• Do you currently have property in your portfolio?

Yes, we have a small allocation in the Sanlam Select Strategic Income Fund. Nomathibana Matshoba and Mandy Pick are responsible for the bottom-up analysis in this sector, while the investment committee also agrees on the top-down views to decide on the appropriate risk allocation to this sector. It is the lowest allocation we have had since launching the Fund in late 2013. Green shoots are few and far between. As evident this year, there will likely be ongoing consolidation in the sector. The risk is also that distribution growth will slow from the current greater than 100%, with some suggesting it could slow to as little as 75%. Simplistically, there is an inventory overhang in our economy that is resulting in significant underperformance. These are two unfavourable variables for a growth sector.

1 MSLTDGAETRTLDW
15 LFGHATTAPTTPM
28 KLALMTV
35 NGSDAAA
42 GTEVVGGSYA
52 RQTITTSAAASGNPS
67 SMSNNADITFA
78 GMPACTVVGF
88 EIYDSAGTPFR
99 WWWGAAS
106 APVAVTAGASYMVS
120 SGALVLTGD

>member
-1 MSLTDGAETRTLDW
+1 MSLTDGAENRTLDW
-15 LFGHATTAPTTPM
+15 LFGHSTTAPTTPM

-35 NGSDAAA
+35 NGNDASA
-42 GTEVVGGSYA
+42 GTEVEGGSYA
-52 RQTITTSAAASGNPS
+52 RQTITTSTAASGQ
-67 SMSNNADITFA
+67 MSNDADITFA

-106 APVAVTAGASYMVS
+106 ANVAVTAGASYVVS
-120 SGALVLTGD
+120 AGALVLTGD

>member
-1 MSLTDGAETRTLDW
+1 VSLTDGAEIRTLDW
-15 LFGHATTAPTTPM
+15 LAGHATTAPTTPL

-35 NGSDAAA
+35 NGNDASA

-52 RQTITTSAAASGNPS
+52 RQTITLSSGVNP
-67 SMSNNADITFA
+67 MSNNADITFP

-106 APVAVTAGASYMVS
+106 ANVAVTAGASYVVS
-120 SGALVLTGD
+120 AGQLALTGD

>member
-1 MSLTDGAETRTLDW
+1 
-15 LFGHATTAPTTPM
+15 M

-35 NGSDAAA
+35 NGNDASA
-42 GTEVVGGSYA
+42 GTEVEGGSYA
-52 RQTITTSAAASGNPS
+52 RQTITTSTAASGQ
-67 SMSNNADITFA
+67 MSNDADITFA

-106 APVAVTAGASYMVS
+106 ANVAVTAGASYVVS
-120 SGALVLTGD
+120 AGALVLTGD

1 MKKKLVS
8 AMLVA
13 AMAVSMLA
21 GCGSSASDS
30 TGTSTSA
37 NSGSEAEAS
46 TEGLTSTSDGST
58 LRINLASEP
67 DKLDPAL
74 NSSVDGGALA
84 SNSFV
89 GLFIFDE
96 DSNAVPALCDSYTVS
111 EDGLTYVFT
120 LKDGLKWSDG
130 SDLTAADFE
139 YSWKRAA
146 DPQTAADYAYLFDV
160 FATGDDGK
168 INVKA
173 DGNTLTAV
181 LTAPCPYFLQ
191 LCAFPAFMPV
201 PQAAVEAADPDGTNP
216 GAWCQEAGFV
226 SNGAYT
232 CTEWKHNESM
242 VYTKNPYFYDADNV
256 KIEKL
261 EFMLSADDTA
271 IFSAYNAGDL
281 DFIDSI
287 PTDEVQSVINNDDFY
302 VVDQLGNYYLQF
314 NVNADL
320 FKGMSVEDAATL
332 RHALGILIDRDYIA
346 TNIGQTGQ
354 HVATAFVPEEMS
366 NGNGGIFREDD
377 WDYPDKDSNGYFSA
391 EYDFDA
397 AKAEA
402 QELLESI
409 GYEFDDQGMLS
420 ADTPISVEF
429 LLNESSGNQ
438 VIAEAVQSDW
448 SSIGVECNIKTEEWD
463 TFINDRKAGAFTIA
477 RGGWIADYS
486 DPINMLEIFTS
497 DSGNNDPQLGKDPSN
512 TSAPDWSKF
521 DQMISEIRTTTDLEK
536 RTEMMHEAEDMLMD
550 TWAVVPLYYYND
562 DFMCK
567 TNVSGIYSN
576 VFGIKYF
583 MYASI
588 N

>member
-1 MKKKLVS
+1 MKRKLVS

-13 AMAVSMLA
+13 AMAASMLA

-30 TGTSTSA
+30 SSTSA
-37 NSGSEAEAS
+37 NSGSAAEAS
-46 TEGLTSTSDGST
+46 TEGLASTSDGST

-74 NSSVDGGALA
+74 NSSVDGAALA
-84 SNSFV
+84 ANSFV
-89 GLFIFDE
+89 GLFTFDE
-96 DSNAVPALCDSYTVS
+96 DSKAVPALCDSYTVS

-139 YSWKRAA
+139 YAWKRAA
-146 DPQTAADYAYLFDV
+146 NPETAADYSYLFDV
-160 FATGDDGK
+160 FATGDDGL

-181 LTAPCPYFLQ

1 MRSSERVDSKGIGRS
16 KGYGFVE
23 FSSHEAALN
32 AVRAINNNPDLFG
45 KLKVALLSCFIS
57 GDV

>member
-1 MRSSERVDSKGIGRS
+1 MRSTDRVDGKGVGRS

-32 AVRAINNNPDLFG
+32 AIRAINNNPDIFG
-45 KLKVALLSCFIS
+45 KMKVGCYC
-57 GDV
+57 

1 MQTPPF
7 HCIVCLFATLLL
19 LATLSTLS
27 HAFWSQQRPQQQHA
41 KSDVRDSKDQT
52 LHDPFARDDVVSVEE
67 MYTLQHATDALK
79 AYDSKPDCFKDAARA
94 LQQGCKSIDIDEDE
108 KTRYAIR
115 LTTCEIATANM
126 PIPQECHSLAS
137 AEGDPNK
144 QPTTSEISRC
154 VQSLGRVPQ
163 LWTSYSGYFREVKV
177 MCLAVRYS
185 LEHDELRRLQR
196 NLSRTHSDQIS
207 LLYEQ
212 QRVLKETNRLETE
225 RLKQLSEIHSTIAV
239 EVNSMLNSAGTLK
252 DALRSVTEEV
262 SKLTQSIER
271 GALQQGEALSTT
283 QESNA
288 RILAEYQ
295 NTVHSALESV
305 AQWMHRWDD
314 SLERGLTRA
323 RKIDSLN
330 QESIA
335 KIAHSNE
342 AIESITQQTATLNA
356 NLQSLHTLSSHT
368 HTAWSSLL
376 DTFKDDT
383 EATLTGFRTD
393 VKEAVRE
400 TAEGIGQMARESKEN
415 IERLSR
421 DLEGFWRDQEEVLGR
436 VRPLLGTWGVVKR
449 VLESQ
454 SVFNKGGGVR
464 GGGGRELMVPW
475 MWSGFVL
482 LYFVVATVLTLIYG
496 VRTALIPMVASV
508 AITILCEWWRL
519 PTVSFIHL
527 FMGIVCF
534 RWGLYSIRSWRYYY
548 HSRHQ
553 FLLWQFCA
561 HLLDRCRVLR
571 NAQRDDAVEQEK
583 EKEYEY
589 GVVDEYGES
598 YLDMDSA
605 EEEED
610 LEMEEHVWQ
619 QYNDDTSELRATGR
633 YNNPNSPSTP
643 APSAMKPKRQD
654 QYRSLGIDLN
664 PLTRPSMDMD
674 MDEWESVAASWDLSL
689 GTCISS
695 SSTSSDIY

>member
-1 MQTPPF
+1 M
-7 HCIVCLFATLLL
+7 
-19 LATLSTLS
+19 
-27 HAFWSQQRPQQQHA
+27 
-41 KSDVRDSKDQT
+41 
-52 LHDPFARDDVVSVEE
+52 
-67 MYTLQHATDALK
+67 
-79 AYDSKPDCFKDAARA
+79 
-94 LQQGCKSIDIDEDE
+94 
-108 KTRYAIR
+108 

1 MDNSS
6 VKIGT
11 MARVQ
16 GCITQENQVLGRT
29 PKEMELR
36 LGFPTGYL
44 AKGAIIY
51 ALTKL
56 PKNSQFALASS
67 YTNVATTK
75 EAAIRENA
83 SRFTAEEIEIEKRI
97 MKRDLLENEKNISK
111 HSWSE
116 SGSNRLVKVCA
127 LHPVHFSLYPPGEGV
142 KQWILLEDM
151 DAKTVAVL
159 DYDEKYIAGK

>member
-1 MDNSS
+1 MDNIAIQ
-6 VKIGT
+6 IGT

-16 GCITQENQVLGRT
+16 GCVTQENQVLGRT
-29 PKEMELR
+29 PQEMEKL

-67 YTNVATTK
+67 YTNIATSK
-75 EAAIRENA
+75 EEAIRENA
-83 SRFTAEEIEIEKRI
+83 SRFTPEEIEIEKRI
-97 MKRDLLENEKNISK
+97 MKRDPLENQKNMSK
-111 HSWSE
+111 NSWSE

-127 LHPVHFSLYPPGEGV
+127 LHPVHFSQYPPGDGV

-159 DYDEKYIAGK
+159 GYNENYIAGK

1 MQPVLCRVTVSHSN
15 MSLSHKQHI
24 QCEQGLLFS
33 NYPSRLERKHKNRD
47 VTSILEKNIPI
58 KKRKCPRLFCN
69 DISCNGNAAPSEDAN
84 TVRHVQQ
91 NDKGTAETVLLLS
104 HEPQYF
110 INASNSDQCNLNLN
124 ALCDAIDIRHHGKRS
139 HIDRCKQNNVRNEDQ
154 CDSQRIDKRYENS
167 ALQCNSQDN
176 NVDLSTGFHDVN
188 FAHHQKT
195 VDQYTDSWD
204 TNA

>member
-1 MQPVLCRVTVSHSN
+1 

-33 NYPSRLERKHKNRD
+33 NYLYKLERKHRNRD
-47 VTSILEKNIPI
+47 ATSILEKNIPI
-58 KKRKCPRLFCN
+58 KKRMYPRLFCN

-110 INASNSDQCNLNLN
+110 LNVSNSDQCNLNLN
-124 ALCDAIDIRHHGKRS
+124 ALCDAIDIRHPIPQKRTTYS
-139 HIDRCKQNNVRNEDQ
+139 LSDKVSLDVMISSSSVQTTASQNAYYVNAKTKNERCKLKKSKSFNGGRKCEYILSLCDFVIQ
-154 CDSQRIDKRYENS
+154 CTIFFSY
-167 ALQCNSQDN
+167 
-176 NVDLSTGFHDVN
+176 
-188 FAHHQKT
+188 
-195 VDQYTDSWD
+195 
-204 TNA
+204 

Glacier Research would like to thank Erik Nel for his contribution to this week’s Funds on Friday.

Erik is the manager of the Sanlam Select Strategic Income Fund. He established Terebinth Capital in April 2013, after launching the absolute suite of products at Atlantic Asset Management in January 2009 that included the award-winning Atlantic Point FI Macro Hedge Fund. Erik was instrumental in assisting with the launch of RMB’s Fixed Income research platform. He previously held positions at Lasmo Plc in the UK and Coronation Fund Managers. Prior to joining RMB, Erik headed up Institutional Fixed Income Sales at Nedbank Capital.